Often the individual ‘trees’ cluster in groups, forming little copses of three to twelve and casting pleasant puddles of shade in an otherwise unrelenting landscape. Where the plant grows thickly, one may see Yu-chi in every stage of her life span, from childish rosette to gloriously blooming maiden, to withered hag – a striking picture and a marvelous allegory of our own sentient lives.
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Territory. The White Sister grows best in hot, arid climates and in sandy or rocky soil with little nutrients for other plants. Thus she is found mostly in deserts or wastespaces such as the Sveltash and Ysthalinth of Aeruillin, or the Doimo Thirstlands. The one exception to this seems to be her preference for the Aj’Nuvic Grounds in the Santharian province of Truban, on the Sarvonian continent.

However, the samples of the Yu-chi (as she is known in Aeruillin) and Ghost Dancer (as the Nybelmarian Zunites say the Doimo name translates) which our Compendium herbalists have been able to compare with Sister plants from the Aj’Nuvic Grounds appear to be related but not identical plants.

Usages. The plant is primarily useful for the fibre content of her leaves. Plucked before drying out, soaked in an acrid solution which dissolves the flesh of the leaf, and then twisted on simple hand spindles, the long strings become a coarse "thread" slightly thinner, but rougher, than knitting wool. The Doimos’ “plant-fibre cloth” is woven from the Ghost Dancer, and both the Doimo and Orcristh of Nybelmar use the plant’s beans as a supplemental food source. Stewed or boiled with a bit of meat, the beans expand slightly and take on some of the sauce’s flavour; at the very least, eaten raw, they can sustain life and keep the belly from rumbling.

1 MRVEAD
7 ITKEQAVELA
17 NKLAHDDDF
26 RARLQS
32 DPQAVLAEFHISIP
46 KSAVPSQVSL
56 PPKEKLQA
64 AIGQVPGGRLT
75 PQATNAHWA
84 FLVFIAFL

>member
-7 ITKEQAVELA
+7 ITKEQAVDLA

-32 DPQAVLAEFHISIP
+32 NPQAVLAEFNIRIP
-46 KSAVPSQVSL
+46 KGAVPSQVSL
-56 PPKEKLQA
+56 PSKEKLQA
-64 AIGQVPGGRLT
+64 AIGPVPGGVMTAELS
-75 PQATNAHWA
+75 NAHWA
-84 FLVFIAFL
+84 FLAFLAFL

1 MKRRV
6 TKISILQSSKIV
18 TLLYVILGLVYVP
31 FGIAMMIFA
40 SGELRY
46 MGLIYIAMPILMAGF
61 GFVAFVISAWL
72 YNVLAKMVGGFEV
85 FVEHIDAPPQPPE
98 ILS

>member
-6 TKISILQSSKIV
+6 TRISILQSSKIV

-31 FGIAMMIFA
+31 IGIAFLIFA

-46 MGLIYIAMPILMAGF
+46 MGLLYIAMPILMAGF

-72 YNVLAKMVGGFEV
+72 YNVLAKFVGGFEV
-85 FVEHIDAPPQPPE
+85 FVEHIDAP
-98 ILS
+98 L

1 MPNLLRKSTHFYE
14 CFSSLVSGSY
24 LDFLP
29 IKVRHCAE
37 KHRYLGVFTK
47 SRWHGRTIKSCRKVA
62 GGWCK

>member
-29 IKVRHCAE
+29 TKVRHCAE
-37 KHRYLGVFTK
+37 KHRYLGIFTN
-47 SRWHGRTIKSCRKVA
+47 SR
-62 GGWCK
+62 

The Shendar pluck the blooms as decoration, enjoying their generous plumes and scent. They also claim, straight-faced, that the White Sister is the source of their famed ‘Shendar-silk’; this seems highly unlikely and is doubtless a false trail to keep the secret of the beautiful cloth’s production.

The Aeruillin Yu-chi seems to be considered a weed with unconvenient spines, good for nothing but children’s amusement (they break away the sharp leaves and play-fight with them – also, the beans can be chewed in the mouth if it has been too long since breakfast…)

It is not known what usage other races make, if any, of this plant. As she does not flourish in either forest or mountain, neither the elves nor the dwarves seem to have a word for her. It is possible that it serves as a foodstuff for the black orcs of Nybelmar, but that is only a conjecture and not based on any evidence.
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Reproduction. Not much more is known about the plant on other continents, but the Shendar say that the small bats of the area are particularly fond of the flowers’ scent as well and are often found diving about the White Sisters or even clinging to them in the dusk. Whether the bats are actually attracted to the flower, or to insects which flock to the blooms, apparently they transfer pollen on the soft fur of their bosoms, thus aiding the plants to become fertile.
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Myth/Lore. As the Doimo name translates to “Ghost Dancer”, there is doubtless a fascinating story or legend there, but our Compendium researcher who spoke to the Nybelmarnian ship’s captain (from whence we obtained our plant samples) was unable to procure further details. An Aeruillin woman was more forthcoming, with a little rhyme she remembered from childhood: “Yu-chi woochy, gissa smoochy, Ora pynee eyl sticky!” - Which she thinks was probably a childish distortion of: “Give us a smooch, or (with) a spine I’ll stick thee!”